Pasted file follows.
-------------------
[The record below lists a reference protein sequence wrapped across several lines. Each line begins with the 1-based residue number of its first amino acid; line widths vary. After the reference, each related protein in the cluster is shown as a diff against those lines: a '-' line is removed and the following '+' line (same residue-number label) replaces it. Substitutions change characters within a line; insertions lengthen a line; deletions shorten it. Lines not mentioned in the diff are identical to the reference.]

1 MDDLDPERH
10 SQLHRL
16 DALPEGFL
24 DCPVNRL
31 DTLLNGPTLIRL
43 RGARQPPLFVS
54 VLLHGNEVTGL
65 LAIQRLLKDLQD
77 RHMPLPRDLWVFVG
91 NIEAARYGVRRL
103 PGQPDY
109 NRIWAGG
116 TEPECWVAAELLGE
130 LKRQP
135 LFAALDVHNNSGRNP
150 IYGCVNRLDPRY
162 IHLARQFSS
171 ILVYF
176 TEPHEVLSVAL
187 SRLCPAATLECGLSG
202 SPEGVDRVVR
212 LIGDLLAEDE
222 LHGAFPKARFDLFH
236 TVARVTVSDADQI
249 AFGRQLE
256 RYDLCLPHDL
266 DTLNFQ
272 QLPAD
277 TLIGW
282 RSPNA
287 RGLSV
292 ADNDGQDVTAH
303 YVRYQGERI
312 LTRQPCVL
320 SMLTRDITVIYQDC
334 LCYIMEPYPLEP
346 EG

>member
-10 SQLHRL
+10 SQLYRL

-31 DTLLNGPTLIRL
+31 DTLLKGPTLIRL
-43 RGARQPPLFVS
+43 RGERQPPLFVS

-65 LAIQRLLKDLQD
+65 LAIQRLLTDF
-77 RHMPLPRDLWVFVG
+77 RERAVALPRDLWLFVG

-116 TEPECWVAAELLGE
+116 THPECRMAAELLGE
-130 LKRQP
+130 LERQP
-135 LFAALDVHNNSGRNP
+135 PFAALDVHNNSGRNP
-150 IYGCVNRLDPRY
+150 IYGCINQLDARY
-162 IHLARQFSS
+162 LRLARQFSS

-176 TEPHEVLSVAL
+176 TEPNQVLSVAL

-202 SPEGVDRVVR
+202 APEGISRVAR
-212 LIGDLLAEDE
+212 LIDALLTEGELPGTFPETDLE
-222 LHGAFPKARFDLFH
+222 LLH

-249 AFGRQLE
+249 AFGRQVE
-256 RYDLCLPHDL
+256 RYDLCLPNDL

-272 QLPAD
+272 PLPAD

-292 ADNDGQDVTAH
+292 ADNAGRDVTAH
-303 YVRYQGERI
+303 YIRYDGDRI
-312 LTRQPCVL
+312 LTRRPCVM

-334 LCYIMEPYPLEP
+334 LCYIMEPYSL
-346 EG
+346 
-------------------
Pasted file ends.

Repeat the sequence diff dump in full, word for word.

[The record below lists a reference protein sequence wrapped across several lines. Each line begins with the 1-based residue number of its first amino acid; line widths vary. After the reference, each related protein in the cluster is shown as a diff against those lines: a '-' line is removed and the following '+' line (same residue-number label) replaces it. Substitutions change characters within a line; insertions lengthen a line; deletions shorten it. Lines not mentioned in the diff are identical to the reference.]

1 MDDLDPERH
10 SQLHRL
16 DALPEGFL
24 DCPVNRL
31 DTLLNGPTLIRL
43 RGARQPPLFVS
54 VLLHGNEVTGL
65 LAIQRLLKDLQD
77 RHMPLPRDLWVFVG
91 NIEAARYGVRRL
103 PGQPDY
109 NRIWAGG
116 TEPECWVAAELLGE
130 LKRQP
135 LFAALDVHNNSGRNP
150 IYGCVNRLDPRY
162 IHLARQFSS
171 ILVYF
176 TEPHEVLSVAL
187 SRLCPAATLECGLSG
202 SPEGVDRVVR
212 LIGDLLAEDE
222 LHGAFPKARFDLFH
236 TVARVTVSDADQI
249 AFGRQLE
256 RYDLCLPHDL
266 DTLNFQ
272 QLPAD
277 TLIGW
282 RSPNA
287 RGLSV
292 ADNDGQDVTAH
303 YVRYQGERI
312 LTRQPCVL
320 SMLTRDITVIYQDC
334 LCYIMEPYPLEP
346 EG

>member
-10 SQLHRL
+10 SQLYRL

-31 DTLLNGPTLIRL
+31 DTLLKGPTLIRL
-43 RGARQPPLFVS
+43 RGERQPPLFVS

-65 LAIQRLLKDLQD
+65 LAIQRLLTDF
-77 RHMPLPRDLWVFVG
+77 RERAVALPRDLWLFVG

-116 TEPECWVAAELLGE
+116 THPECRMAAELLGE
-130 LKRQP
+130 LERQP
-135 LFAALDVHNNSGRNP
+135 PFAALDVHNNSGRNP
-150 IYGCVNRLDPRY
+150 IYGCINQLDARY
-162 IHLARQFSS
+162 LRLARQFSS

-176 TEPHEVLSVAL
+176 TEPNQVLSVAL

-202 SPEGVDRVVR
+202 APEGISRVAR
-212 LIGDLLAEDE
+212 LIDALLTEGELPGTFPETDLE
-222 LHGAFPKARFDLFH
+222 LLH

-249 AFGRQLE
+249 AFGRQVE
-256 RYDLCLPHDL
+256 RYDLCLPNDL

-272 QLPAD
+272 PLPAD

-292 ADNDGQDVTAH
+292 ADNAGRDVTAH
-303 YVRYQGERI
+303 YIRYDGDRI
-312 LTRQPCVL
+312 LTRRPCVM

-334 LCYIMEPYPLEP
+334 LCYIMEPYSL
-346 EG
+346 